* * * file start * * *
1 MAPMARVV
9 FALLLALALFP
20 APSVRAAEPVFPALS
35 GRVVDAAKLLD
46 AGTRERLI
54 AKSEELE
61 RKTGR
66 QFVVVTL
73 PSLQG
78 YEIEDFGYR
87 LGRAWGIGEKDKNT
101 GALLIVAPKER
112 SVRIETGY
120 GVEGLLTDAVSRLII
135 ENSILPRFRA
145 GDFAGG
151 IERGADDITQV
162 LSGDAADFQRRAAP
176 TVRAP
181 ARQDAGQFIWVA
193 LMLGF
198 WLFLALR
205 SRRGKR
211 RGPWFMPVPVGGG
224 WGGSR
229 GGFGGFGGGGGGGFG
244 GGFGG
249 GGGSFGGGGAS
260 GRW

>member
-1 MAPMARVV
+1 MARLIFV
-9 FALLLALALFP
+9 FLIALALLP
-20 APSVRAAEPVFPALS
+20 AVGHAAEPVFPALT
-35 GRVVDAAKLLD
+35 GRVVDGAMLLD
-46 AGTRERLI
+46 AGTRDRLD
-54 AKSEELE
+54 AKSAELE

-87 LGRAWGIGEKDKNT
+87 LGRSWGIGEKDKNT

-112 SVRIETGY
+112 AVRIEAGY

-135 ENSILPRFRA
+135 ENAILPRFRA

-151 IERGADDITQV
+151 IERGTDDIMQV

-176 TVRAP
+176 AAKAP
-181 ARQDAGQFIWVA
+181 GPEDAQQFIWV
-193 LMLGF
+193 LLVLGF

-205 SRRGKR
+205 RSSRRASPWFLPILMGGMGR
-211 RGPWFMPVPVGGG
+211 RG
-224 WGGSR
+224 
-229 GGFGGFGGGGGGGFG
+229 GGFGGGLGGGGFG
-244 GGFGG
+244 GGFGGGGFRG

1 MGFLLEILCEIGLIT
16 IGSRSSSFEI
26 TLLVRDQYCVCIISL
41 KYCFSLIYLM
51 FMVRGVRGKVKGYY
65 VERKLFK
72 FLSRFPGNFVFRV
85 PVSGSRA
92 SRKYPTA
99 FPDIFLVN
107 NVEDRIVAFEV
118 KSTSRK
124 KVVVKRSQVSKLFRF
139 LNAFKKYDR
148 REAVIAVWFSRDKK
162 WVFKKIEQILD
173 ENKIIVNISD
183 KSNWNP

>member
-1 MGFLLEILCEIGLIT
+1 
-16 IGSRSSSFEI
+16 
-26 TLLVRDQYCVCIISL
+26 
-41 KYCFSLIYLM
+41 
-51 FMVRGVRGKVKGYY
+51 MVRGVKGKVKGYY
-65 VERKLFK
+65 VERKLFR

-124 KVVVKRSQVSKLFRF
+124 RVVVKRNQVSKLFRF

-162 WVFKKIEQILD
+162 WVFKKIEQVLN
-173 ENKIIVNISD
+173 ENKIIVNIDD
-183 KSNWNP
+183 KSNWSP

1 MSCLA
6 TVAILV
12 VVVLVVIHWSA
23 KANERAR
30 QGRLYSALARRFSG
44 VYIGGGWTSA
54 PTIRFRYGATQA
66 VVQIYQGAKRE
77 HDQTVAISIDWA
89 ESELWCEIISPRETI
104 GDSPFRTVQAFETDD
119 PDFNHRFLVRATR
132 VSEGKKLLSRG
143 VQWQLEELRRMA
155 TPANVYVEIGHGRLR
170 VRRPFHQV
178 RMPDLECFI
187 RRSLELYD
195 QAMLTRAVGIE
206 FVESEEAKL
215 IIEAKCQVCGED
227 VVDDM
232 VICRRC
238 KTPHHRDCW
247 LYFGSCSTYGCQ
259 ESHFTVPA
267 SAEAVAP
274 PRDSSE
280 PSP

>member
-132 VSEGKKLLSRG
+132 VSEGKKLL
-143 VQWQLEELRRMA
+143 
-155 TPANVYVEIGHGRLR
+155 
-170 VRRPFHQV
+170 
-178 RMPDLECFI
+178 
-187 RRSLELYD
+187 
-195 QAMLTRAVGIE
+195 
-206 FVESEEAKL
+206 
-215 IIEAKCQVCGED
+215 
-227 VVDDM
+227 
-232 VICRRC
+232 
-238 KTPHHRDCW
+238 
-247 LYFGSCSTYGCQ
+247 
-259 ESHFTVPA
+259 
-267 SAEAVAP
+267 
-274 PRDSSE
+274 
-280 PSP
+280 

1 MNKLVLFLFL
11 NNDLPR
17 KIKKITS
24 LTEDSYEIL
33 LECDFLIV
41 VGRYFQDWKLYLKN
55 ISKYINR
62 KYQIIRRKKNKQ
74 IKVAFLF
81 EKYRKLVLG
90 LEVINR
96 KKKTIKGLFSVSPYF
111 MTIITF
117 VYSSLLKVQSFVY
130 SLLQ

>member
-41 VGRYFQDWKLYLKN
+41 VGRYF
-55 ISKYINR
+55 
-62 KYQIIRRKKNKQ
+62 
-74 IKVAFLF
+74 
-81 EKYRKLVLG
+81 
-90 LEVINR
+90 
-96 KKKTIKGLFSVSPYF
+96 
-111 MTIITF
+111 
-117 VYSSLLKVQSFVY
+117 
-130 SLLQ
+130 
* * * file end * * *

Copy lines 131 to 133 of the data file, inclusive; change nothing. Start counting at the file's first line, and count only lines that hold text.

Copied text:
259 ESHFTVPA
267 SAEAVAP
274 PRDSSE